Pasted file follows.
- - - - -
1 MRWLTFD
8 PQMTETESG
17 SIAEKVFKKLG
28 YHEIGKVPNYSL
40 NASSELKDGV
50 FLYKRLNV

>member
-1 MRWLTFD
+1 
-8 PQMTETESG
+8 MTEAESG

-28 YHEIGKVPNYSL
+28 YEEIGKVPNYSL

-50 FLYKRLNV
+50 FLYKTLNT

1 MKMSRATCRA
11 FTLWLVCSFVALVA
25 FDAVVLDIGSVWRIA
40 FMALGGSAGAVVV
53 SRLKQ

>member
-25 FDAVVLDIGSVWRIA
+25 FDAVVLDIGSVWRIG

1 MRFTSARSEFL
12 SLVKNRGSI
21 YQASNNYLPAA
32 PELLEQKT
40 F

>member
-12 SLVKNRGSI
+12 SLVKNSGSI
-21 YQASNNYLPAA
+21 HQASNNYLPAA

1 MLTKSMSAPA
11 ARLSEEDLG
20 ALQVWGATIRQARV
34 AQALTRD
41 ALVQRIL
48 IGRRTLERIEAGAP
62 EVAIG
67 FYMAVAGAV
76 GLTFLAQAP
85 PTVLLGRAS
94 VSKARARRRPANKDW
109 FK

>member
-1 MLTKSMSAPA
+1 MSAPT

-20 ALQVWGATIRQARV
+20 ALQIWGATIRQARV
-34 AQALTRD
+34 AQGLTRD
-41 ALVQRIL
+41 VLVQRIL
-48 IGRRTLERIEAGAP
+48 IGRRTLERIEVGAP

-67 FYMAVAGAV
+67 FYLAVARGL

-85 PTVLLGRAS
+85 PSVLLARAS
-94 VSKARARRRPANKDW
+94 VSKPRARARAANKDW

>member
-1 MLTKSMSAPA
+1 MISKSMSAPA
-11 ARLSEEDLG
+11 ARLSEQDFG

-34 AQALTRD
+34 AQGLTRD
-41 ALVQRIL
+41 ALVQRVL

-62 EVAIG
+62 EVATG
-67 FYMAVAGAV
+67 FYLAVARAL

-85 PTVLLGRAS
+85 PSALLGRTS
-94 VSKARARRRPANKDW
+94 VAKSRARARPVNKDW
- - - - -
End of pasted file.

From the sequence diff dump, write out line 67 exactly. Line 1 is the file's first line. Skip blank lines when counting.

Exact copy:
+11 ARLSEQDFG